KUALA LUMPUR 29 May – Looking at her sweet smile and gentleness, one could never believe that Norhana Abdul Manaf, 43, is the first female helicopter pilot who has served the Royal Malaysian Air Force for 23 years.
In fact, Lieutenant Colonel Norhana would be the happiest person whenever she had accomplished her mission to rescue and provide aid to the people in need on the ground.
For Norhana, the most challenging experience in her career was the mission to search for Nuri helicopter that had crashed in Gunung Sempah, Genting Highlands in 2007.
“The search and rescue mission took a week to spot the crashed Nuri Helicopter. Coincidently the pilot was my best friend who should change with me to fly from Kuantan to Kuala Lumpur.
“The big challenge was to locate the helicopter in the thick forest and hilly terrain with unpredictable strong winds blowing alongside the bad weather,” she told Malaysia World News (MWN).
She added, the mission was successful and the dead body was taken on board using a rope and a stretcher.
Asked whether she was affected emotionally by such incident, she said, despite being sad for losing a friend, she had to carry on with her work and try her best not to make mistakes.
Another incident she had confronted was when the helicopter had a technical problem on her rescue mission to an aborigine’s village in Pitom located at the border between Perak and Pahang.
“I had to stay in that remote place for three days and two nights as there was no road accessible. We went there on the request from the villagers for a doctor and medical aid services.
“I managed to go through using the survival training knowledge that I have learnt from RMAF College. I also learnt a lot about the aborigine’s culture and that was a very interesting experience,” she said.
Her mission to rescue and search also took her to the borders to supply food, medicine and other requirements for the Malaysian Armed Forces from the highest-ranking officials to the aborigines in the remote areas.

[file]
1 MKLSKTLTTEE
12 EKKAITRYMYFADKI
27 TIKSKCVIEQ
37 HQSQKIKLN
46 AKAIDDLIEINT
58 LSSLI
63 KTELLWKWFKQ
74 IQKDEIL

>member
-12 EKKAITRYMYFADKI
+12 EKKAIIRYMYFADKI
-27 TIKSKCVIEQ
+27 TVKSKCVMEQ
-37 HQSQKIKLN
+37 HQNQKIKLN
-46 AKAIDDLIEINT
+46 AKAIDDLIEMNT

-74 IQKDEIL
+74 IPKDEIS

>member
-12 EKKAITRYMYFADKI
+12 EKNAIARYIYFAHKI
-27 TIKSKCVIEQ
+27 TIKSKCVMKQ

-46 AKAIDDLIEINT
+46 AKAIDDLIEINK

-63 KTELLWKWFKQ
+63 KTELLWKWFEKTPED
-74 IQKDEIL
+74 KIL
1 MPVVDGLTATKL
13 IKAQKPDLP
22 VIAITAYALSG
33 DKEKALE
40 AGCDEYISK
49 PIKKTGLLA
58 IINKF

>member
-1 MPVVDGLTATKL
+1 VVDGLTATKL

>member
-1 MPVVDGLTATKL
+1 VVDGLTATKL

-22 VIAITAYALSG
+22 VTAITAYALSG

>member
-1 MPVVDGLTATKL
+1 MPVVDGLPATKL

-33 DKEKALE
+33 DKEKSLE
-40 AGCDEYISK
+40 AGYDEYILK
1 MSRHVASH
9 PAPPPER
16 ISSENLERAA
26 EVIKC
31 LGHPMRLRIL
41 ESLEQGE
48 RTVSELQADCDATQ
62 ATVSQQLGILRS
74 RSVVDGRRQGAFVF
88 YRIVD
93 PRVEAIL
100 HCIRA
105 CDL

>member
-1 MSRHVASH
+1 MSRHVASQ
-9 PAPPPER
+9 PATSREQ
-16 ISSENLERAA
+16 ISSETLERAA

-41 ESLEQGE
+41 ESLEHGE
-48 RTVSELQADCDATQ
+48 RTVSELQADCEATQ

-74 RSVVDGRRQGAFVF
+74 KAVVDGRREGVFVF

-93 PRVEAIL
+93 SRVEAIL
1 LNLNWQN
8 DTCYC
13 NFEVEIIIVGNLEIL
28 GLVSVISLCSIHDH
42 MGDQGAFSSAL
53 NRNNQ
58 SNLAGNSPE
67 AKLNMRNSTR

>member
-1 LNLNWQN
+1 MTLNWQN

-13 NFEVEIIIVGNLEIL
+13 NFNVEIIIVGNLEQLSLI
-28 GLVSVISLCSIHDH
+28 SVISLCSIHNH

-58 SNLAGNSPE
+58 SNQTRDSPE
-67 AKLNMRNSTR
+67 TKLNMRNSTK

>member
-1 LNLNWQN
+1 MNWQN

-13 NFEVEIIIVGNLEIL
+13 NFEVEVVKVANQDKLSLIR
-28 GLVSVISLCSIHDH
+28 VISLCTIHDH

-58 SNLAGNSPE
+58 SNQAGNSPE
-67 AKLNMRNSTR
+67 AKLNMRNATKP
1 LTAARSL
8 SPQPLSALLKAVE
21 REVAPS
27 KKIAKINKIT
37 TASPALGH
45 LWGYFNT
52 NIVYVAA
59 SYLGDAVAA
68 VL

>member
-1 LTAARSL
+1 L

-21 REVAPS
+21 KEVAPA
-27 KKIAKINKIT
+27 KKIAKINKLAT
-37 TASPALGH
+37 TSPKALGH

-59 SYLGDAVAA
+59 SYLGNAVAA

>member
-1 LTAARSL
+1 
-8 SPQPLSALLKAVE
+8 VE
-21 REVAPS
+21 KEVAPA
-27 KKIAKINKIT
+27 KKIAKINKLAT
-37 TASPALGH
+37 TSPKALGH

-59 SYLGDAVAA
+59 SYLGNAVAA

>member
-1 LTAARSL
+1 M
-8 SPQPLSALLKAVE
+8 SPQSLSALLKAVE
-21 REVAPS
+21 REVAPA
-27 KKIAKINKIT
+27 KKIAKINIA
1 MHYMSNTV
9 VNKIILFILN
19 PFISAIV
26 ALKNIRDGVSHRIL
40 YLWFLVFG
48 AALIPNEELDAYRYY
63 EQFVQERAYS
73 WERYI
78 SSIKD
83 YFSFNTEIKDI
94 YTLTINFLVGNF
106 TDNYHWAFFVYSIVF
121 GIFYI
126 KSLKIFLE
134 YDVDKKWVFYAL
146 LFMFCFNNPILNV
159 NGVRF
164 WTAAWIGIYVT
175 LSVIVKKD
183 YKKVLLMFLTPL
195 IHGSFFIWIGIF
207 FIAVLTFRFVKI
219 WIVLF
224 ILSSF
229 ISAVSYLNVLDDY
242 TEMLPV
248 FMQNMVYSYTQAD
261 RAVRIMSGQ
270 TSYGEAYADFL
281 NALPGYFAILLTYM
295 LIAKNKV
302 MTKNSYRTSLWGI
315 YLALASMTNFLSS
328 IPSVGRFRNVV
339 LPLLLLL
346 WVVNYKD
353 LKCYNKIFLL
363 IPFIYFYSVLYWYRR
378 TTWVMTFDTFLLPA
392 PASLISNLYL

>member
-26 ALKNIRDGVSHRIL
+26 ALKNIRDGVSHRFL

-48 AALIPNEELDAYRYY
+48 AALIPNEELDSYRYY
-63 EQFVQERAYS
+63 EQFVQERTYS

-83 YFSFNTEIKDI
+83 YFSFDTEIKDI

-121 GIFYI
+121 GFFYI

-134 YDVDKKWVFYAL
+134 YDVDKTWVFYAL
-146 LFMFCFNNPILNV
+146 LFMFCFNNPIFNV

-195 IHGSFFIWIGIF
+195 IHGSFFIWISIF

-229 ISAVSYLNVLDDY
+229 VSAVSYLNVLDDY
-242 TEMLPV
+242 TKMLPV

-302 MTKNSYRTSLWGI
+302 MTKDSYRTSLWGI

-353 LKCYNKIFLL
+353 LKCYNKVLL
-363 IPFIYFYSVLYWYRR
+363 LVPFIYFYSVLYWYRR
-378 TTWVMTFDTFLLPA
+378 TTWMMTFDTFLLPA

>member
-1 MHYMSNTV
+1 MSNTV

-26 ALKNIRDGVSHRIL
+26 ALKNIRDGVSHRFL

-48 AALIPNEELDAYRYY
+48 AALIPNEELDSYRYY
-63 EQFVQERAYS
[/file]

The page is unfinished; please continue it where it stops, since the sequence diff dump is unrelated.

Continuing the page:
Norhana also told Malaysia World News that she was once offered to be a jet fighter pilot as many of her flying instructors were males. However, Norhana did not accept the offer as her father had once advised her not to fly too fast and too high.
A mother of four children and married to a businessman, Norhana joined the Flying Training Center One, RMAF College, Alor Setar in 1995 after she completed her diploma in a secretarial course at University Technology Mara (UiTM) in 1994.
As she was very interested in joining the military services, she went for several interviews and passed her examinations to get into RMAF. She started her military training in survival, basic parachute and flying course at the center.
After 23 years of service with RMAF, she is now the Staff Officer Grade 1, Planning Officer, Human Resource Division, Ministry of Defence, Kuala Lumpur.
She is a Qualified Helicopter Instructor (QHI). Once a year she has to fly for six hours to comply with the “Annual Currency” requirements. In her career as a military pilot, she had flown Nuri and Aloutte helicopters.
Talking about competency and skillfulness compared to the male pilots, Norhana said, no doubt it is a tough career but as long as you fulfill the standards required and you are physically fit then there is no problem of discrimination.
“The challenge is actually to ourselves. Anyone, regardless of gender, can be a pilot, provided all the learning process and the intensive training provided by RMAF are being abided,” she said.
– Malaysia World News